Unfortunately both my grandparents passed away when I was a little kid and they couldn’t teach me much… Thanks to you I’m learning now, those tips that my grandparents surely will give to me, and now you are sharing them on YouTube.

    Following your tutorials, now I know that the saw I have is a ripcut saw, and this afternoon I just sharpen the teeth with the file, and how to restore the plane that I have, and this evening, I discovered your website, and, what a coincidence, “how to replace screws and caps in a hand saw”… That’s a sign to restore the saw to a brand new condition!!

    In relation to the article, if instead of using a Forstner bit to use to make the hole for the serrated part of the screw, can you use a countersink bit to make a cone shaped hole, so it has more contact surface within the wood without splitting the handle apart when you tight the end cap? It’s a very interesting article… I don’t know if they exist, but a cheap option could be using brass carriage bolts and then screw the end cap…

    Again, thanks a lot in all your patience and dedication you have in every one of your videos, Paul.

    Cheers! Take care!!!

  18. Joystick on 20 February 2020 at 5:36 pm

    Just like to say thank you Paul for this and the previous blog about re-shaping the S&J panel saw handles and replacing the rivets with screws and caps, I requested (along with a few others) just such a write-up or video and lo and behold you’ve come up trumps!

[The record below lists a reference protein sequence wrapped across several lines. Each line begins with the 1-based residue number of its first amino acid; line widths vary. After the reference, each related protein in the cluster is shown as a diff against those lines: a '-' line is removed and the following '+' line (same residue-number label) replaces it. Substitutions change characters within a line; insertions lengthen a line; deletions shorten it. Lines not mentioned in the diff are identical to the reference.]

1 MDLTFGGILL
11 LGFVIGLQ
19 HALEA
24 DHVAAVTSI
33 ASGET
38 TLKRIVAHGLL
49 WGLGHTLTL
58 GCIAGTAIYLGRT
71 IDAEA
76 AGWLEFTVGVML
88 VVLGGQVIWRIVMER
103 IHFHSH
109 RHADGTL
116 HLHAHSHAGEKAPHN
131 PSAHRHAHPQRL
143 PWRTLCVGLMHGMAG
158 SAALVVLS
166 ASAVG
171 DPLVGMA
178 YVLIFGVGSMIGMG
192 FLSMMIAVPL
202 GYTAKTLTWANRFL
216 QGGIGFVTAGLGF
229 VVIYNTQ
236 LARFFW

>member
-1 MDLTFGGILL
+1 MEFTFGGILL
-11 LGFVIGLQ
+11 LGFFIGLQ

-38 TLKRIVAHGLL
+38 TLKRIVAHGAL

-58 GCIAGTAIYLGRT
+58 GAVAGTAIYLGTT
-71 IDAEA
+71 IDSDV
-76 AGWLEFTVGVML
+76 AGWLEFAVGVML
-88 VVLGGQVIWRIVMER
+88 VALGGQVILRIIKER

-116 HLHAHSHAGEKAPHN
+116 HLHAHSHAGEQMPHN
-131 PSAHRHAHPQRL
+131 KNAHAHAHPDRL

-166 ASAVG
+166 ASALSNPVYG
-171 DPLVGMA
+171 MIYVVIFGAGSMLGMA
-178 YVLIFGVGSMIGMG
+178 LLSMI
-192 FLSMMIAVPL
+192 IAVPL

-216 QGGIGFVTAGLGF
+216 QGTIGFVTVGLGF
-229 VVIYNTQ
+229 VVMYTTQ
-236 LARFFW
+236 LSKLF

Your discovery of a less than satisfactory screw and cap product/supplier will help so many of us falling for this item, along with all the hassle of returning the product for a refund. Yes, it does not make sense that just a little more care in designing could have produced a much more fit for purpose product (unless you happen to have a thin saw handle of course!) You are of course 100% correct, a simple line drawing giving accurate dimensions would have avoided customers (including yourself) purchasing a product that just isn’t suitable. Being the cynic that I am, I do wonder if the product description was purposely vague or inaccurate?
    Looking forward to your next instalment on this subject.
    Cheers!

    • Paul G on 23 February 2020 at 11:58 pm